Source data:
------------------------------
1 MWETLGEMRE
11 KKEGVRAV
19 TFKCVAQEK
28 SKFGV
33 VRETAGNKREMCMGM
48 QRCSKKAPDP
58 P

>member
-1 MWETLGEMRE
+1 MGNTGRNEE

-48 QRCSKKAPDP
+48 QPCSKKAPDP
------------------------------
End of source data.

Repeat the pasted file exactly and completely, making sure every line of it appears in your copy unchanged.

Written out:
1 MWETLGEMRE
11 KKEGVRAV
19 TFKCVAQEK
28 SKFGV
33 VRETAGNKREMCMGM
48 QRCSKKAPDP
58 P

>member
-1 MWETLGEMRE
+1 MGNTGRNEE

-48 QRCSKKAPDP
+48 QPCSKKAPDP